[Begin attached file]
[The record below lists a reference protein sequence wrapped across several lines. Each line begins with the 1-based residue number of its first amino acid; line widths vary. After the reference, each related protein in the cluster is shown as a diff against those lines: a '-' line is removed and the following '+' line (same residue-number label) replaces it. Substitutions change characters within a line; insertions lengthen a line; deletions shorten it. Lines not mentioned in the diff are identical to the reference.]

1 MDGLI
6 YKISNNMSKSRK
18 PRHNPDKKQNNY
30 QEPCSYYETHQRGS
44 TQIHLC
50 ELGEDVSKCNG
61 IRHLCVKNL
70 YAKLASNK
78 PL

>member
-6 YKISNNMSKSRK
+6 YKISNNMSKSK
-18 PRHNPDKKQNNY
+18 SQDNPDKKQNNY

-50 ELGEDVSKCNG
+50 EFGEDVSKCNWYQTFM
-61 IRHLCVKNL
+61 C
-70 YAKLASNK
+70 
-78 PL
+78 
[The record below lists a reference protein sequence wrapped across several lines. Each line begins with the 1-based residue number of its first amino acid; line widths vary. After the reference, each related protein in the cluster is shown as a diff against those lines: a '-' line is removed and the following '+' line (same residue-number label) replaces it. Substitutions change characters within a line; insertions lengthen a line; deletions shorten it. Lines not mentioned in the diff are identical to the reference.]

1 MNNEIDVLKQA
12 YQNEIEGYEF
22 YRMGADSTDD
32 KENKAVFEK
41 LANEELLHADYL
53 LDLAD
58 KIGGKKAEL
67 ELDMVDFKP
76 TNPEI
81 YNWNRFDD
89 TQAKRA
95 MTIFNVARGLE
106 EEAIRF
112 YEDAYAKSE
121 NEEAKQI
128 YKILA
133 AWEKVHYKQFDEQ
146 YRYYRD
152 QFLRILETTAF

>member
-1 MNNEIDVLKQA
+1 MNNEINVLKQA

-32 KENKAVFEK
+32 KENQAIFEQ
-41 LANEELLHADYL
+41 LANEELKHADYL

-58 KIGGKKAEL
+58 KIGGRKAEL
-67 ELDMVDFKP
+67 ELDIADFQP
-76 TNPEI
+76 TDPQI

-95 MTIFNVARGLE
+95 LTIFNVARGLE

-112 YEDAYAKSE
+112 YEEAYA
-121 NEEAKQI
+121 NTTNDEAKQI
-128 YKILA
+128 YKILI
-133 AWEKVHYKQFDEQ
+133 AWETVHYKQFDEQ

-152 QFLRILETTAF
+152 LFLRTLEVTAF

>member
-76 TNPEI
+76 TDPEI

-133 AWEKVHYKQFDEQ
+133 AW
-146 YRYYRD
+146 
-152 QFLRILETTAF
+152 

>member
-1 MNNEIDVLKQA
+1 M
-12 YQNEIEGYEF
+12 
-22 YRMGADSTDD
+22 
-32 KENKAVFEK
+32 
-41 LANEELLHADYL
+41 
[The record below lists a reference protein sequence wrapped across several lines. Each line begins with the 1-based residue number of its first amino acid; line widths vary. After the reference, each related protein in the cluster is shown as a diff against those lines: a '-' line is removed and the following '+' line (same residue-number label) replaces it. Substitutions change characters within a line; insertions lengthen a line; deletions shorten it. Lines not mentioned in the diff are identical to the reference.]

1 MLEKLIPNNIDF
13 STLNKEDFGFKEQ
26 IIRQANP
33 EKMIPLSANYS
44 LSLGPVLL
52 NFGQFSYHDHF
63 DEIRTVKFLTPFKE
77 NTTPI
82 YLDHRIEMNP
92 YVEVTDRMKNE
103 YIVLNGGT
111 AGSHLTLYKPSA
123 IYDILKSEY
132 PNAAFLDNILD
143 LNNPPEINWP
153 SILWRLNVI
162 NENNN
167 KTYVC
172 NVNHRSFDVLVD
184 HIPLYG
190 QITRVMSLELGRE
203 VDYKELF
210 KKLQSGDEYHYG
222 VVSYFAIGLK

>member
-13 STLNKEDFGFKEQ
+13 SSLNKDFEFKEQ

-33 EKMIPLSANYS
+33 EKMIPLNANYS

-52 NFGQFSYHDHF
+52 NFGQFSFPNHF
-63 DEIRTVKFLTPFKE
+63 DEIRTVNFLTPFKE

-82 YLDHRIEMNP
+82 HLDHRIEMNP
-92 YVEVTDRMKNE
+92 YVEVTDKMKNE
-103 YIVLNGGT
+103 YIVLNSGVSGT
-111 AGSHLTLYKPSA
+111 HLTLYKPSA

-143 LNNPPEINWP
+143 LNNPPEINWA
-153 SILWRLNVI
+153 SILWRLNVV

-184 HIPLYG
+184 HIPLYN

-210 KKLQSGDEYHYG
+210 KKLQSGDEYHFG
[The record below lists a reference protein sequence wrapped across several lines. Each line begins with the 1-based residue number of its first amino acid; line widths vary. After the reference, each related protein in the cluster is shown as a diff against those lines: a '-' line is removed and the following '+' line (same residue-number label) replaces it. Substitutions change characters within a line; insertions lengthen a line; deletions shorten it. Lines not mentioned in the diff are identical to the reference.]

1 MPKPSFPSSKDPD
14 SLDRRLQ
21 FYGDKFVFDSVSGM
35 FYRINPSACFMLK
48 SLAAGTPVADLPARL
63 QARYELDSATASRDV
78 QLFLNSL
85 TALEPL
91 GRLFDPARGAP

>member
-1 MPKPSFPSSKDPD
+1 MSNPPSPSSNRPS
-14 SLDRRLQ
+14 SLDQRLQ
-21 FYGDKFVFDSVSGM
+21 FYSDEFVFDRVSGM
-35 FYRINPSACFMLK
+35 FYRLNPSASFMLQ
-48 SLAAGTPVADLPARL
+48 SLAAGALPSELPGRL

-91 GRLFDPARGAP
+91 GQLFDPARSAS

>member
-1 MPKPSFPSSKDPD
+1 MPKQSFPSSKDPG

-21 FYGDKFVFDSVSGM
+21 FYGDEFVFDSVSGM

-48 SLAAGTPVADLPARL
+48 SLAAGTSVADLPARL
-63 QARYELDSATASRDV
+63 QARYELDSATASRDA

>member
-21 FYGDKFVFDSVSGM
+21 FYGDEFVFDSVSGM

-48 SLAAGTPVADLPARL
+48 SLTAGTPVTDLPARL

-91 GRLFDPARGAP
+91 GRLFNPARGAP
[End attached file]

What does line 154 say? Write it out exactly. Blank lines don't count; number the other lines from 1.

-21 FYGDKFVFDSVSGM